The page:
A ridiculously cliched soap opera which stars Loren as a woman kept by millionaire Sanders to help him influence those in power at the Pentagon. She is escorted, along with friend Nichols, on a Miami-to-New York train trip by Sanders' aide Wynn. Along the way she meets a group of GIs and
becomes especially fond of one of them, Hunter. Although she spends the night with him, the following morning when the train pulls into the station, she unemotionally says goodbye. Hunter refuses to give up on Loren, however, and persuades her to stay with him. Torn between a life of luxury with
Sanders (who finally proposes to her) and a life of true love with Hunter, she agrees to stay with the latter. What starts out with the promise of a real relationship soon falls apart at the seams when Loren is confronted with the supposedly difficult choice. Very little rings true in the picture
except for the Nichols character--an insecure and promiscuous young woman--who unfortunately isn't given enough screen time. This was supposed to be the film that turned Loren into a big American success, but then again the same was said about THE PRIDE AND THE PASSION; BOY ON A DOLPHIN; LEGEND OF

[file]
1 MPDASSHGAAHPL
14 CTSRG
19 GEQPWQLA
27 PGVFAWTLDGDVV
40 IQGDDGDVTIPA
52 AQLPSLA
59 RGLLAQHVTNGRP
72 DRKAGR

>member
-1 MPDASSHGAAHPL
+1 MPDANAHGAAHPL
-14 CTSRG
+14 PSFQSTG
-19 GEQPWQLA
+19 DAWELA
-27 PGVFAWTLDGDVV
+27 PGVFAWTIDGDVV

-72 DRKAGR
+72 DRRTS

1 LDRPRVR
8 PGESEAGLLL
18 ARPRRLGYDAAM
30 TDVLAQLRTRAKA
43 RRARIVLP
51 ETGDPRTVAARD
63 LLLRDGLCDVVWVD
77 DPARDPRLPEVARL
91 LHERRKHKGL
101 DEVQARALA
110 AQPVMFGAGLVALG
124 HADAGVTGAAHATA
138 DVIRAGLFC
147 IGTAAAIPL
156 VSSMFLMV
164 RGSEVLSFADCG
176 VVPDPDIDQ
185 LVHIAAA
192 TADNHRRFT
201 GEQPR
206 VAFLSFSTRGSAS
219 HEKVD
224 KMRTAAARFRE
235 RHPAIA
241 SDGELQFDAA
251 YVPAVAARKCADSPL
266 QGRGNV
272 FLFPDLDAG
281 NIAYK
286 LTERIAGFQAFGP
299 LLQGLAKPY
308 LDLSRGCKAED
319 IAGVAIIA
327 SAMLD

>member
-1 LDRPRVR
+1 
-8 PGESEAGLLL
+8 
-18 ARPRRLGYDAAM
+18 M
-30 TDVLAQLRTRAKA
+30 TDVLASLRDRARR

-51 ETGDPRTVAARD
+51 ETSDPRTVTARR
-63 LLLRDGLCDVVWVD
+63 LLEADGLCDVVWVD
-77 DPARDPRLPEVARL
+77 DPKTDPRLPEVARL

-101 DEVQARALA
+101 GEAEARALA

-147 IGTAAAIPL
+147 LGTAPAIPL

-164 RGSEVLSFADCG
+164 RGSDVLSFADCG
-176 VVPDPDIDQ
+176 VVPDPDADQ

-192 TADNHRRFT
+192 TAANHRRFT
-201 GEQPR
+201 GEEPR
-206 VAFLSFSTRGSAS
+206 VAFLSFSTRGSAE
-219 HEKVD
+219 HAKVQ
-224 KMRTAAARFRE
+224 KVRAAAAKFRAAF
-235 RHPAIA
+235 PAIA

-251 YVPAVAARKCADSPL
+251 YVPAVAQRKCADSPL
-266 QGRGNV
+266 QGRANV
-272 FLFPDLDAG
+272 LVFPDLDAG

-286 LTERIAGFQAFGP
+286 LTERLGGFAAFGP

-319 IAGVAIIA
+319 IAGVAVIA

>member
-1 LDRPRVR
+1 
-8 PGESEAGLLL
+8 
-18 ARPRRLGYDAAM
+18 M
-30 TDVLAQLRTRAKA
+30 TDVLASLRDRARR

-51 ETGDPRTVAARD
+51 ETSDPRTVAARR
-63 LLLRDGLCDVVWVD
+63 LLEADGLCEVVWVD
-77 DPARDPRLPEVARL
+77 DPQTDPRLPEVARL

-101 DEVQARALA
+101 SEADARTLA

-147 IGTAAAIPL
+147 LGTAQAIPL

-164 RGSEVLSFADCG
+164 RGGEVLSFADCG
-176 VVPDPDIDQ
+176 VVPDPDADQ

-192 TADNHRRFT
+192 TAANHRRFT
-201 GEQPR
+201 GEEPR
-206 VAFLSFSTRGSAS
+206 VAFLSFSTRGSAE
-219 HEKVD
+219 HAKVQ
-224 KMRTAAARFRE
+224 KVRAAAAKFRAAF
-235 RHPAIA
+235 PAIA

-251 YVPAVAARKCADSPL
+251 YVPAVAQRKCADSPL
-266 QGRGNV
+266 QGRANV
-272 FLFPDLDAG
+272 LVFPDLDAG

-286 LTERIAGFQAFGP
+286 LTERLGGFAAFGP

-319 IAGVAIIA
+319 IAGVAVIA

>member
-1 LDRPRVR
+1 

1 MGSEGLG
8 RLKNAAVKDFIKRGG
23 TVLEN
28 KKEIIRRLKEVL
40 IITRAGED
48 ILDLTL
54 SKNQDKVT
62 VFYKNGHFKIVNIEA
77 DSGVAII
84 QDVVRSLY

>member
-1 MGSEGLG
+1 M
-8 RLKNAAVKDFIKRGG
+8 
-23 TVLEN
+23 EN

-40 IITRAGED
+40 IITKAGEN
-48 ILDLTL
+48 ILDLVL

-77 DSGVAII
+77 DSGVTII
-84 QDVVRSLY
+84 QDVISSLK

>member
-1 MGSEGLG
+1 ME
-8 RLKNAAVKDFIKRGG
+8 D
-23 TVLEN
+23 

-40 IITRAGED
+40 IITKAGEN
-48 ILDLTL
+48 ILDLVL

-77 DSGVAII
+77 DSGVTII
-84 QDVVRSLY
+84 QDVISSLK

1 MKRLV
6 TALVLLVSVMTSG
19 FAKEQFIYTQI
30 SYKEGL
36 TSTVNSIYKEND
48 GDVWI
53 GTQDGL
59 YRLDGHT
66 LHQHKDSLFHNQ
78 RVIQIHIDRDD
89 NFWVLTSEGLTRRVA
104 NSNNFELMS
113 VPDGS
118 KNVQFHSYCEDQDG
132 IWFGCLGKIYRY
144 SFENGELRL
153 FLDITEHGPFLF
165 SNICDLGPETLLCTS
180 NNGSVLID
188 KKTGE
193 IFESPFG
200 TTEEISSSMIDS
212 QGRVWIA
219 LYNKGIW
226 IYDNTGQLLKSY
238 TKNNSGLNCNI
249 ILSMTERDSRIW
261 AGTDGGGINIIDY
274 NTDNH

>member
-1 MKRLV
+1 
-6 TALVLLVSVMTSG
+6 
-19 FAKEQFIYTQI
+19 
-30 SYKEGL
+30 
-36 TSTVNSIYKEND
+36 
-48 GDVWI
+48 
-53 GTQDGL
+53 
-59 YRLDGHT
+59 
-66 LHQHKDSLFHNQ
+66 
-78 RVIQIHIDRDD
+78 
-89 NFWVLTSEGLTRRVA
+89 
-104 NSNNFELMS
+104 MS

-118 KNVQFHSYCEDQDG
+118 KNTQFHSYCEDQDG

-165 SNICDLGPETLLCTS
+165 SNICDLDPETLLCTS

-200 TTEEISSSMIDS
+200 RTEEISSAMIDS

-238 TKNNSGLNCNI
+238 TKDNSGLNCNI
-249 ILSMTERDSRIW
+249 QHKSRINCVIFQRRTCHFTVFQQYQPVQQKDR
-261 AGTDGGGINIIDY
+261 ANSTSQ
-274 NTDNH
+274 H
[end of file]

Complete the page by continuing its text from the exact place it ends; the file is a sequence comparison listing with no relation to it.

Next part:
THE LOST (all 1957); and HOUSEBOAT (1958). Loren did get some good reviews of her acting, which certainly outshone that of her costar, Hunter. Director Lumet made an effort to reduce the gloss that is usually associated with Loren's films by shooting on location in New York City, but after
numerous disagreements with Ponti and a nasty editing job in Hollywood, THAT KIND OF WOMAN emerged with the same kind of artificial shallowness that mars many of Loren's pictures.
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- Review: A ridiculously cliched soap opera which stars Loren as a woman kept by millionaire Sanders to help him influence those in power at the Pentagon. She is escorted, along with friend Nichols, on a Miami-to-New York train trip by Sanders' aide Wynn. Along the… (more)
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